The idea that the Trump administration would make a contribution to the promotion of human rights seems pretty risible. As president, Trump has gone out of his way to defend Kim Jong Un, Vladimir Putin, Mohammed bin Salman — the very authoritarians responsible for some of the worst human rights abuses in the world. Indeed, on his first overseas visit to Saudi Arabia, Trump said, “We are not here to lecture. … We are not here to tell other people how to live, what to do, who to be or how to worship.”
Trump’s State Department has been little better. His first secretary of state, Rex Tillerson, interpreted Trump’s “America First” doctrine as a rationale to downgrade human rights discussions. Tillerson’s director of policy planning, Brian Hook, wrote one of the worst policy memos I have ever read, in which he advised the secretary of state to be cynical on human rights: “One useful guideline for a realistic and successful foreign policy is that allies should be treated differently — and better — than adversaries.”
Even outlets that have been sympathetic to the Trump administration have acknowledged that on human rights, it has been wanting. Thomas F. Farr, writing in First Things, acknowledged, “human rights have not played a sufficient role in the Trump administration’s foreign policy so far. ... The deficit has been particularly noticeable in policies toward North Korea, China, Iran, and Saudi Arabia, each of which presents national security perils for the United States.”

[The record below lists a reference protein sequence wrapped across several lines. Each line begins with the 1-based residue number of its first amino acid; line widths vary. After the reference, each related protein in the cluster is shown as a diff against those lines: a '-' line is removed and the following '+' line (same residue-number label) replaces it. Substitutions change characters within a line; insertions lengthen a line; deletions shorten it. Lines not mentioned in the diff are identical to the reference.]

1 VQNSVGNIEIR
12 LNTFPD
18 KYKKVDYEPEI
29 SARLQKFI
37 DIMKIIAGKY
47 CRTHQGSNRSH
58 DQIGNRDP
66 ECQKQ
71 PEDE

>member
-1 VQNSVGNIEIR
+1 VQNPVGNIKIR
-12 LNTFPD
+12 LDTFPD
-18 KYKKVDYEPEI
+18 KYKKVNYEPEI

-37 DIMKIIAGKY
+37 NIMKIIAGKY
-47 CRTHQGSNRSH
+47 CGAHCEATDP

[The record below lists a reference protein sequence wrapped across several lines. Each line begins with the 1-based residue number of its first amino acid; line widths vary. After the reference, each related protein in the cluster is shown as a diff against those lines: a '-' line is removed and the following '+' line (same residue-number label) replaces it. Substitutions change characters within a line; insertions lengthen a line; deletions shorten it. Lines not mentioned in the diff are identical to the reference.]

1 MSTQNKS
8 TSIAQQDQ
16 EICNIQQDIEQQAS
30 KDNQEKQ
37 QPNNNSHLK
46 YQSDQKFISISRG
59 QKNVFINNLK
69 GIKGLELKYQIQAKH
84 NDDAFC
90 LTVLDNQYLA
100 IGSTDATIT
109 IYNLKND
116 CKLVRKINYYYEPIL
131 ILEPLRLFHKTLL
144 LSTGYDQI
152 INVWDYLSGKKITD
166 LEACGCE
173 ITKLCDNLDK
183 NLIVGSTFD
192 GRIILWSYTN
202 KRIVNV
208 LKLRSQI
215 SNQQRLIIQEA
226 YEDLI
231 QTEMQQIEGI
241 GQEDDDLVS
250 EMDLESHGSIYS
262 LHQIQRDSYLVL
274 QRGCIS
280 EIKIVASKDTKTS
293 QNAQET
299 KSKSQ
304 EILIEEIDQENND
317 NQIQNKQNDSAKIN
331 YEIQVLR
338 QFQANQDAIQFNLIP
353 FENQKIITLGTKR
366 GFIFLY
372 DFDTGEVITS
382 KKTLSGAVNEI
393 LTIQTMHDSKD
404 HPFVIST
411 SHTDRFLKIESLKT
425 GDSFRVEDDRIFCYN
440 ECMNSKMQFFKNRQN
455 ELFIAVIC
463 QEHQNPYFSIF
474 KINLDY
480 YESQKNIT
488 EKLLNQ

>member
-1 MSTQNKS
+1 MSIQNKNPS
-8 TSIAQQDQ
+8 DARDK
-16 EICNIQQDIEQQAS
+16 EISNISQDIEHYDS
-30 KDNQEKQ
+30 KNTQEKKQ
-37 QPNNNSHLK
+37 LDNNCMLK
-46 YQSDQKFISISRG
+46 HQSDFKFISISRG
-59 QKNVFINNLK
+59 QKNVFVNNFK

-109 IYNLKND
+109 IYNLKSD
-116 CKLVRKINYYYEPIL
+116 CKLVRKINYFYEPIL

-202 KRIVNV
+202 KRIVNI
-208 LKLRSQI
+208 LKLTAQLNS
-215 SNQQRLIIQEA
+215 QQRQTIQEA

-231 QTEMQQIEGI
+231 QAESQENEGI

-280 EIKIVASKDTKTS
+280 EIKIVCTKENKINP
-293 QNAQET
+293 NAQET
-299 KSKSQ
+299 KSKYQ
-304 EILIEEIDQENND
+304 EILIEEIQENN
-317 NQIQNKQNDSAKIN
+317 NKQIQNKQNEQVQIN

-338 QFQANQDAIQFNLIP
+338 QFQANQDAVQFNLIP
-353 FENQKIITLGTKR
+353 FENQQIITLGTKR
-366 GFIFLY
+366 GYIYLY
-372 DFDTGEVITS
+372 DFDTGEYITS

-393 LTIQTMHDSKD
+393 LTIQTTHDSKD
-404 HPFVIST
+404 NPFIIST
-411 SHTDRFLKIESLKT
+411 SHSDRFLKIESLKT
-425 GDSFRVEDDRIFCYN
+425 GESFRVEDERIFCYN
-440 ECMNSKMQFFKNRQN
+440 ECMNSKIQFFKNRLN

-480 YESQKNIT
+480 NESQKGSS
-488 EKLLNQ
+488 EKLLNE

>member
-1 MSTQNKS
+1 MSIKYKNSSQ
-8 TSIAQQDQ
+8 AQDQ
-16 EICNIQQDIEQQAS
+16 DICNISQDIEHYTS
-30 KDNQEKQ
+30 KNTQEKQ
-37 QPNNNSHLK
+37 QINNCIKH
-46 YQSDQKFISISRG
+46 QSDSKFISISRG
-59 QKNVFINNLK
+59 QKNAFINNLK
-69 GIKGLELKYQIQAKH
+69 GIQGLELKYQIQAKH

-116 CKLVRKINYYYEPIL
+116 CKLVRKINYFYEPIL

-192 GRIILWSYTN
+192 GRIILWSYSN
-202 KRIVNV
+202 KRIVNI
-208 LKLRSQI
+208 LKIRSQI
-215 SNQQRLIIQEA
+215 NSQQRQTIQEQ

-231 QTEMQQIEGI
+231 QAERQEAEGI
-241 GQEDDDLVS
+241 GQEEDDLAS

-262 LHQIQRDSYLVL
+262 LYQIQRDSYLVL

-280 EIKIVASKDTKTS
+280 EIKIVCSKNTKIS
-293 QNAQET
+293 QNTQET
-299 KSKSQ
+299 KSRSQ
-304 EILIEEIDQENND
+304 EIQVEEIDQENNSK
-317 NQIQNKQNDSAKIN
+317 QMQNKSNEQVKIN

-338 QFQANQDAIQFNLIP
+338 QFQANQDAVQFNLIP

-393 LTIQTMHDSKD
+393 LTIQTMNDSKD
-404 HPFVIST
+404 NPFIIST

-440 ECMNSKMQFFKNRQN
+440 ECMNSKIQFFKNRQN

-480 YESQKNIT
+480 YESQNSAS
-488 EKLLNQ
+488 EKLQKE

It is in that context that one must appreciate the rather skeptical reaction to Secretary of State Mike Pompeo’s announcement Monday of a new Commission on Unalienable Rights.
A month before Pompeo’s announcement, Just Security’s Rebecca Hamilton fired a shot across the bow by publishing the commission’s draft charter, observing that it would be staffed by Policy Planning rather than the Bureau of Democracy, Human Rights, and Labor. She warned that “the ‘natural law’ language was code for religiously-infused opposition both to reproductive rights and to protections for members of the LGBTQ community.” Just Security remained unpersuaded even after Pompeo’s announcement.